An unwelcome but powerful lesson today in the perils of being electronically dependent. My morning was going smoothly—I was working, someone was cleaning the gutters on the house, someone else was cleaning my cottage, Lewis Bundock fixed the shelf that I had loosened from the wall, and all was well`. Suddenly, the cottage went dark. I suspected the gutter man had tripped something and caught Lewis before he left, thinking he’d go fix the breaker switch. But then Jordan called from the main house—power out inside too. My alarm system alerted me belatedly and then sent me an email that fewer than 5% of houses within a mile were affected. I found that cold comfort.
But there I was—no computer, so I couldn’t work. No TV to distract me. Even my land line didn’t work because it relies on an electric power source. And I hesitated to use the cell phone for fear of using up the charge in the battery. Even the books I’m reading are on the computer. And cooking was out of the question, even cold dishes because I didn’t want to open the refrigerator unnecessarily.
I considered just going back to bed, but the sheets had been stripped and were in the washing machine—wet and soapy. Along with the extra set of sheets because Colin and Morgan slept out here Saturday night. I could file all those papers in my “pending” file, but without light I couldn’t really see the files in the drawer well enough.
I sorted a thick file of recipes and patted myself on the back because I cut its size by half. Did so by making myself realize that I am not going to cook big dishes that feed eight because eight would not be comfortable in the cottage, and the days of burner-to-oven skillet cooking are behind me. I cannot use an iron skillet on my hot plate, and the skillets I must use are not ovenproof. A year and a half into cottage living, I realize that dishes I’ll make out here and send inside to be cooked are few and far between. Many of them don’t fit the diet Jordan and Christian are following, and scheduling is a problem—to send dishes inside I have to choose a time they’re home and not cooking. Few and far between.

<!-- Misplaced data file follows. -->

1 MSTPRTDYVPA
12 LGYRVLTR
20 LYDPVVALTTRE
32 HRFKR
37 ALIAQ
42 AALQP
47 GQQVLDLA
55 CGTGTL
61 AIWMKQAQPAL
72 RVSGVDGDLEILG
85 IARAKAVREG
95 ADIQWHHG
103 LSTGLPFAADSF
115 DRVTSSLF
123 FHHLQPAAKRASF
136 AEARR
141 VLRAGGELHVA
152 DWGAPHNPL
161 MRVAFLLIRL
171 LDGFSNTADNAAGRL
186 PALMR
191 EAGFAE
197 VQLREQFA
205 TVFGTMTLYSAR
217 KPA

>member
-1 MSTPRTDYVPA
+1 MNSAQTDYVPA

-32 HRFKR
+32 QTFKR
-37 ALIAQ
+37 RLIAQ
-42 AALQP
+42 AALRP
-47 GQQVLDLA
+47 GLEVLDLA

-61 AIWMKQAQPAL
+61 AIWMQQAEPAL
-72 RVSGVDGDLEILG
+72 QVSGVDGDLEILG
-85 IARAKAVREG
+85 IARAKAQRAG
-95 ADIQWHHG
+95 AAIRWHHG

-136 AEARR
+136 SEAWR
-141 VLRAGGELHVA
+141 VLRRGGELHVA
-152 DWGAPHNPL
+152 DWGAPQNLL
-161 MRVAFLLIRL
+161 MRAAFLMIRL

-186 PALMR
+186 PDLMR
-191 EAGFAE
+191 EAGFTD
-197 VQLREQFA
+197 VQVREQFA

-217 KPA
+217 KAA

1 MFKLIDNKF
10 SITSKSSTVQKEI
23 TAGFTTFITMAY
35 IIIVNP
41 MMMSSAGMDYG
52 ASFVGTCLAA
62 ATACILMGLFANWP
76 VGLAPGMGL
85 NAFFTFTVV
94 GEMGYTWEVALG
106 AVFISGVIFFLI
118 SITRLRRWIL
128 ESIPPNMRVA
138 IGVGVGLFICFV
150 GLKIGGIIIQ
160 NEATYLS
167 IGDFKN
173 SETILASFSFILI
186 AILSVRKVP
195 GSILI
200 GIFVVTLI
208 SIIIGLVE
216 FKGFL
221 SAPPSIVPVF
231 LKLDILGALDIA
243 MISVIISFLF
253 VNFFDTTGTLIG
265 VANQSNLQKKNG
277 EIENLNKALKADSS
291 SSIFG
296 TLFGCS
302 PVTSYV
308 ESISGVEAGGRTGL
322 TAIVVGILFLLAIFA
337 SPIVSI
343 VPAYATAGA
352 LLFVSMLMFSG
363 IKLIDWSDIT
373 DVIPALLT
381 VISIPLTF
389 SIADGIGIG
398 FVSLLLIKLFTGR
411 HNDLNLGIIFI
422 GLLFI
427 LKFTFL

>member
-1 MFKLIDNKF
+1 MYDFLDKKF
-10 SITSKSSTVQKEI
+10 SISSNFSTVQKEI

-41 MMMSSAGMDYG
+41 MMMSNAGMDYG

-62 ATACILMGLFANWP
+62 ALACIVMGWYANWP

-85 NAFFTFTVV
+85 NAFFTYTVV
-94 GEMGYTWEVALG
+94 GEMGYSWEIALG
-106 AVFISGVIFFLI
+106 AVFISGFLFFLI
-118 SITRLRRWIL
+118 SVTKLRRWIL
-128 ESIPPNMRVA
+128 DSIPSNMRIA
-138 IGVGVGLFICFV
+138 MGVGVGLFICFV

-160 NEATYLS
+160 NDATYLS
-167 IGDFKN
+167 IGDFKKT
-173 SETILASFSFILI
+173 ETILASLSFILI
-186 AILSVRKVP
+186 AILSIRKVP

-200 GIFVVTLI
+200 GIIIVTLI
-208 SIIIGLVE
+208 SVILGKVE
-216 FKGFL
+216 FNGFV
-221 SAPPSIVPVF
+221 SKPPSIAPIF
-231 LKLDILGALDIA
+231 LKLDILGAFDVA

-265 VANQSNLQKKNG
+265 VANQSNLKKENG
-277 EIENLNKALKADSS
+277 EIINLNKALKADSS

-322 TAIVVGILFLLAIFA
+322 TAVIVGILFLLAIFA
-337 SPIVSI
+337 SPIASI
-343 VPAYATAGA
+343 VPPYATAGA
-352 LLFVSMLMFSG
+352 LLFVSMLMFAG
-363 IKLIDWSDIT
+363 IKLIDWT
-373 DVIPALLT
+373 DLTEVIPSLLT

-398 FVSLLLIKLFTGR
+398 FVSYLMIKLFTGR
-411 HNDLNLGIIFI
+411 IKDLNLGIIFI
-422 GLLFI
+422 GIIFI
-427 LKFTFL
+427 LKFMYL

Belatedly I realized that I could unhook my computer from the remote monitor, so I could write but nothing else. No connection for internet or email. For some reason, the remote keyboard still worked. Small blessings. So I did a little writing.
Suddenly, after about three hours, it came back on. And from then on, the world seemed to get better. The dealership called about repairing my car (I’d been waiting since Saturday to hear from them); my Austin son-in-law, the computer genius, called and quickly walked me through erasing emails that had been stuck on my cell phone since December—I’d erase them, and they’d come right back. Now they’re gone! He also gave advice on cutting my Kindle backlog. I thought of two niggling things that had been in the back of my mind and dealt with them. I had the inspiration to ask for TV tray tables, nice wooden ones, for my birthday, because I’m really tired of asking guests to hunch over the coffee table to eat. It was like a whole new fresh start.
So here I am in this bright, new, electronically-restored world. Ah, what to do next? So many opportunities. Life is good. I think I’ll start by charging my phone and iPad.